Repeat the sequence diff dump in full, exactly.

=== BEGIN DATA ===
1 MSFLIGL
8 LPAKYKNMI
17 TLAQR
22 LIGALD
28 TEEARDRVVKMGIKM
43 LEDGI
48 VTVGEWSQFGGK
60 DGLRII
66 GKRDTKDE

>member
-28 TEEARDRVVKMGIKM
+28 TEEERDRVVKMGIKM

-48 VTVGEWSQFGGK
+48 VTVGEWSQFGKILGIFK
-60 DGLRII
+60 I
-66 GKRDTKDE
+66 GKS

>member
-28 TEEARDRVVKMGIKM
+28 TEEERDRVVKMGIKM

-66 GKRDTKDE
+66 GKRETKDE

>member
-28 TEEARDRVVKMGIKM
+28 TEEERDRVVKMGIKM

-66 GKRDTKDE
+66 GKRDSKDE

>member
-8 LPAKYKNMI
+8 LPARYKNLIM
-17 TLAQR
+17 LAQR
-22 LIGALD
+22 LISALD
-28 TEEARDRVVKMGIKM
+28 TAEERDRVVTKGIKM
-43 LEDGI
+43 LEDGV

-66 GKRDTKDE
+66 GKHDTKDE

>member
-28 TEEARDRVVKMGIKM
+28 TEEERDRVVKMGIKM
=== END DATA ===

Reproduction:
1 MSFLIGL
8 LPAKYKNMI
17 TLAQR
22 LIGALD
28 TEEARDRVVKMGIKM
43 LEDGI
48 VTVGEWSQFGGK
60 DGLRII
66 GKRDTKDE

>member
-28 TEEARDRVVKMGIKM
+28 TEEERDRVVKMGIKM

-48 VTVGEWSQFGGK
+48 VTVGEWSQFGKILGIFK
-60 DGLRII
+60 I
-66 GKRDTKDE
+66 GKS

>member
-28 TEEARDRVVKMGIKM
+28 TEEERDRVVKMGIKM

-66 GKRDTKDE
+66 GKRETKDE

>member
-28 TEEARDRVVKMGIKM
+28 TEEERDRVVKMGIKM

-66 GKRDTKDE
+66 GKRDSKDE

>member
-8 LPAKYKNMI
+8 LPARYKNLIM
-17 TLAQR
+17 LAQR
-22 LIGALD
+22 LISALD
-28 TEEARDRVVKMGIKM
+28 TAEERDRVVTKGIKM
-43 LEDGI
+43 LEDGV

-66 GKRDTKDE
+66 GKHDTKDE

>member
-28 TEEARDRVVKMGIKM
+28 TEEERDRVVKMGIKM